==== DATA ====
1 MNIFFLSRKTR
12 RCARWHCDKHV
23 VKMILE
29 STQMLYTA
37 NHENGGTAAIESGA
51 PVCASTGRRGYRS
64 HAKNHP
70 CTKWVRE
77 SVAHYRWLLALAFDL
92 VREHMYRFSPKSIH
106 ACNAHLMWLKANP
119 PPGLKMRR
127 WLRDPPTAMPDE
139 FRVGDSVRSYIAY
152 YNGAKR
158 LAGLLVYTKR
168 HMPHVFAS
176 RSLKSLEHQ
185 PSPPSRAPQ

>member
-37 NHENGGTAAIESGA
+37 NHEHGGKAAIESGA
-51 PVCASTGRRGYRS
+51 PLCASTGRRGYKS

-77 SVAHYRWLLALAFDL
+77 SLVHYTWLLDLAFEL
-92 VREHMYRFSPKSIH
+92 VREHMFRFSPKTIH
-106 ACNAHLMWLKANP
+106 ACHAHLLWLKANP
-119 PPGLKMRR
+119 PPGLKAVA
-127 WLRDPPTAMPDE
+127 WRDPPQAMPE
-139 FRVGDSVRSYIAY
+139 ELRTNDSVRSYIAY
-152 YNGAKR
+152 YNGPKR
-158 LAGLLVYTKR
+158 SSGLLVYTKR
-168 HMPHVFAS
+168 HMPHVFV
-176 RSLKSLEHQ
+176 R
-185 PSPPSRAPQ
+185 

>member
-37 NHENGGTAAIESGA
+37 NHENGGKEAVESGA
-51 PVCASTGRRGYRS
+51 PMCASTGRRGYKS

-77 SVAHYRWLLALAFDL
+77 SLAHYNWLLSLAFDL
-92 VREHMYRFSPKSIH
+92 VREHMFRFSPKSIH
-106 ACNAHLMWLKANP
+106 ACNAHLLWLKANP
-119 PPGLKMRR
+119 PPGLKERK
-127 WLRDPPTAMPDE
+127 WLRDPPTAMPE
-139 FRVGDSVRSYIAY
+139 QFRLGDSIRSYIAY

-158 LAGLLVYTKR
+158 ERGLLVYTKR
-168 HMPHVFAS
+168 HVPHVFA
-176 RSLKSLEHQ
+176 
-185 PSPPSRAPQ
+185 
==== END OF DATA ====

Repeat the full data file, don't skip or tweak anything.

1 MNIFFLSRKTR
12 RCARWHCDKHV
23 VKMILE
29 STQMLYTA
37 NHENGGTAAIESGA
51 PVCASTGRRGYRS
64 HAKNHP
70 CTKWVRE
77 SVAHYRWLLALAFDL
92 VREHMYRFSPKSIH
106 ACNAHLMWLKANP
119 PPGLKMRR
127 WLRDPPTAMPDE
139 FRVGDSVRSYIAY
152 YNGAKR
158 LAGLLVYTKR
168 HMPHVFAS
176 RSLKSLEHQ
185 PSPPSRAPQ

>member
-37 NHENGGTAAIESGA
+37 NHEHGGKAAIESGA
-51 PVCASTGRRGYRS
+51 PLCASTGRRGYKS

-77 SVAHYRWLLALAFDL
+77 SLVHYTWLLDLAFEL
-92 VREHMYRFSPKSIH
+92 VREHMFRFSPKTIH
-106 ACNAHLMWLKANP
+106 ACHAHLLWLKANP
-119 PPGLKMRR
+119 PPGLKAVA
-127 WLRDPPTAMPDE
+127 WRDPPQAMPE
-139 FRVGDSVRSYIAY
+139 ELRTNDSVRSYIAY
-152 YNGAKR
+152 YNGPKR
-158 LAGLLVYTKR
+158 SSGLLVYTKR
-168 HMPHVFAS
+168 HMPHVFV
-176 RSLKSLEHQ
+176 R
-185 PSPPSRAPQ
+185 

>member
-37 NHENGGTAAIESGA
+37 NHENGGKEAVESGA
-51 PVCASTGRRGYRS
+51 PMCASTGRRGYKS

-77 SVAHYRWLLALAFDL
+77 SLAHYNWLLSLAFDL
-92 VREHMYRFSPKSIH
+92 VREHMFRFSPKSIH
-106 ACNAHLMWLKANP
+106 ACNAHLLWLKANP
-119 PPGLKMRR
+119 PPGLKERK
-127 WLRDPPTAMPDE
+127 WLRDPPTAMPE
-139 FRVGDSVRSYIAY
+139 QFRLGDSIRSYIAY

-158 LAGLLVYTKR
+158 ERGLLVYTKR
-168 HMPHVFAS
+168 HVPHVFA
-176 RSLKSLEHQ
+176 
-185 PSPPSRAPQ
+185 